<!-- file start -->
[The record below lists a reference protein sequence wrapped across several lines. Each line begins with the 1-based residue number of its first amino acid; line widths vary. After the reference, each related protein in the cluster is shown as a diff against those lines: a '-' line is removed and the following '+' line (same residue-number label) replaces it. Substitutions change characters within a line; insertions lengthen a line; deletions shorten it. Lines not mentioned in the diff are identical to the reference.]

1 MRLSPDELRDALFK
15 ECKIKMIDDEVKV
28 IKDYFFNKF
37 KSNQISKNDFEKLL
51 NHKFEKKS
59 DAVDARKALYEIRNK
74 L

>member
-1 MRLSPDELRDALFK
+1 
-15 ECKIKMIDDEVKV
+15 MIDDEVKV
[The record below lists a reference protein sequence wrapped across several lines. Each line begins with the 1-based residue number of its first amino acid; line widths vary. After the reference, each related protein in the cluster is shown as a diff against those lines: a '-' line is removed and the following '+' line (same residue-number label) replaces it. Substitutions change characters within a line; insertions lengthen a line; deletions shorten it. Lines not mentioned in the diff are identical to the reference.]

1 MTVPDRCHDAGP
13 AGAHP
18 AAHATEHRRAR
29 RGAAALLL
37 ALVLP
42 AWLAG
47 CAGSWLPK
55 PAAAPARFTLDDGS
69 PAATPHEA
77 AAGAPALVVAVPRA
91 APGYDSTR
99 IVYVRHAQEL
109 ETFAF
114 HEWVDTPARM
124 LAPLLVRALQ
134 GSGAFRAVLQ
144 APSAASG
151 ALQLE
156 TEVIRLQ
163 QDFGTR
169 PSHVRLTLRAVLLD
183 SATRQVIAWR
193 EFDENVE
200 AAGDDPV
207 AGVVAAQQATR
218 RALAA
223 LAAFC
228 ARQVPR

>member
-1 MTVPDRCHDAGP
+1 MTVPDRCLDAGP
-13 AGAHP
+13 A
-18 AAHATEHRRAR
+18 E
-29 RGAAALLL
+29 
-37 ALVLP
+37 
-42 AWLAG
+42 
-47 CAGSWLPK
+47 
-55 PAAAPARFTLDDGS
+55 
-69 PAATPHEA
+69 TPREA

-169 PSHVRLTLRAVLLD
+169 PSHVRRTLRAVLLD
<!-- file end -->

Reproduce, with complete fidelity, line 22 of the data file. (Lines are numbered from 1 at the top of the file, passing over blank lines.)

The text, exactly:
55 PAAAPARFTLDDGS